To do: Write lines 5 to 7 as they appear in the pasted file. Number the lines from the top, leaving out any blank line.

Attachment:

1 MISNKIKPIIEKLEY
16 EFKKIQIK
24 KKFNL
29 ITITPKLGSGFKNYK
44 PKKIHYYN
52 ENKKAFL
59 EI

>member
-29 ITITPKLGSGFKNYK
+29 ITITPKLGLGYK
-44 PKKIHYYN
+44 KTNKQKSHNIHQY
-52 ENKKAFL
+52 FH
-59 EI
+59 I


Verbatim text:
44 PKKIHYYN
52 ENKKAFL
59 EI